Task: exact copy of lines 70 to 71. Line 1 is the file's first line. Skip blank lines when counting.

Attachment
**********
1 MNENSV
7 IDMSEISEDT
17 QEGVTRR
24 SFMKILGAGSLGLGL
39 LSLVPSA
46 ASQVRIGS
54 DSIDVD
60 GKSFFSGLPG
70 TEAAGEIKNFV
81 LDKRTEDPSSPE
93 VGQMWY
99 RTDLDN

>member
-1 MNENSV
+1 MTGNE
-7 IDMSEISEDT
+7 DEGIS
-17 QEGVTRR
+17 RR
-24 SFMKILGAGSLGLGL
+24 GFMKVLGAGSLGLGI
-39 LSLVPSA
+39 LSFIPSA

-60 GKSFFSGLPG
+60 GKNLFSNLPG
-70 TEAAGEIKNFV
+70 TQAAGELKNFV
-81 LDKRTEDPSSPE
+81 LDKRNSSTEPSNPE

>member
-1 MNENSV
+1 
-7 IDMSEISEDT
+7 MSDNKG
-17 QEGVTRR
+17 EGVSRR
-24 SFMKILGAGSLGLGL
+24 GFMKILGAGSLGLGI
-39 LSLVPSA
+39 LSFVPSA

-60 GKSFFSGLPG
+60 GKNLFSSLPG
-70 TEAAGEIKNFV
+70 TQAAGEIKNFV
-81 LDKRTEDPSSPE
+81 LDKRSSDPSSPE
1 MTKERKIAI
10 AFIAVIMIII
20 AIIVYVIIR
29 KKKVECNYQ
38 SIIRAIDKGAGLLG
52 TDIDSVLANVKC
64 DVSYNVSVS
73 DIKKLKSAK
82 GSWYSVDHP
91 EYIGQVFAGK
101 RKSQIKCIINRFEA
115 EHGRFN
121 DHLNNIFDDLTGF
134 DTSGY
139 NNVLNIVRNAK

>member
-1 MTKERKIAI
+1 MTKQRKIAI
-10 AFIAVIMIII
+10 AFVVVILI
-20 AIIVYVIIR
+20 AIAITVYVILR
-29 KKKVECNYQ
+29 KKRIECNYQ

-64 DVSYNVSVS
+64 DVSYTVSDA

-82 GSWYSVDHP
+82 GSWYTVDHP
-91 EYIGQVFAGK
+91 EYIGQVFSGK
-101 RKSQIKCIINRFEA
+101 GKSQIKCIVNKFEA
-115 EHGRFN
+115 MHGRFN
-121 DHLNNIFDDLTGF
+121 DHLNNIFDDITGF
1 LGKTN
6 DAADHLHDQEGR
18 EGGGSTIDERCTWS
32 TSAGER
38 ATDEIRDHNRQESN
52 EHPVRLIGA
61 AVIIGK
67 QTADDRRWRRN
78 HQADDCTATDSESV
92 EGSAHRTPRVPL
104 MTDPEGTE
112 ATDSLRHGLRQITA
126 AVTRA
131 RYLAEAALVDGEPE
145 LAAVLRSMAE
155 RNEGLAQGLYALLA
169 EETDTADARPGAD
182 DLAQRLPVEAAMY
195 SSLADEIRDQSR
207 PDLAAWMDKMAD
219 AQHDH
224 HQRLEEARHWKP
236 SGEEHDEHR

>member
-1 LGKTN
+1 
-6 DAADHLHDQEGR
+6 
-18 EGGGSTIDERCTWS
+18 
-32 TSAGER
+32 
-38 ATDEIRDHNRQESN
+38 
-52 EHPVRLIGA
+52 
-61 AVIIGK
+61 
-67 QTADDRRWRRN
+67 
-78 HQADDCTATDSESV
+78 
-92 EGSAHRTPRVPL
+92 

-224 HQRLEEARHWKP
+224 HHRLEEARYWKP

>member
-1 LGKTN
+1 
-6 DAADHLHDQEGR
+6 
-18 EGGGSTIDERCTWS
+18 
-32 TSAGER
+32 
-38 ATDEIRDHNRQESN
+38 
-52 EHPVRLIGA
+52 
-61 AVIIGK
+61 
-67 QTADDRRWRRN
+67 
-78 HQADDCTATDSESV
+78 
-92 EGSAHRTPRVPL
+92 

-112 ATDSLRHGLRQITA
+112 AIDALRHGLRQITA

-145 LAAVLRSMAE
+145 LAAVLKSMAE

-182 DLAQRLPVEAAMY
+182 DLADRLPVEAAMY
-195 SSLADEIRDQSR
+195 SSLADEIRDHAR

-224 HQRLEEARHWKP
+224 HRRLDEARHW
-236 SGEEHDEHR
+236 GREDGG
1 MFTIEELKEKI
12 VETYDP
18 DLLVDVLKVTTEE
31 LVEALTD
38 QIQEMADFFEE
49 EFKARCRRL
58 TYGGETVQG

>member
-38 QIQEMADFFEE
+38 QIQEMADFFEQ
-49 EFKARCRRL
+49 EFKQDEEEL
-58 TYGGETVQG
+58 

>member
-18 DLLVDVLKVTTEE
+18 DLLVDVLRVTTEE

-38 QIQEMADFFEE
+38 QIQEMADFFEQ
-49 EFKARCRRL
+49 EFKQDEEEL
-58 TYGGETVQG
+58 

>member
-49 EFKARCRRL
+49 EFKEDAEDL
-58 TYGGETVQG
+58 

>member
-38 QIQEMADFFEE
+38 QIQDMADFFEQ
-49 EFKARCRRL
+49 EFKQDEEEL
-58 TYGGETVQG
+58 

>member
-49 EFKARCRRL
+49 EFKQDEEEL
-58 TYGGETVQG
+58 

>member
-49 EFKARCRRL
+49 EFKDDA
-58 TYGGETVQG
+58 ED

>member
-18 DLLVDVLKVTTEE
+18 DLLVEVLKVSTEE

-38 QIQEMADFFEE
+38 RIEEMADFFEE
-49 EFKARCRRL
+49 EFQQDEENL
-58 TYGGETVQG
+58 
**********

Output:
+29 KKRIECNYQ

-64 DVSYNVSVS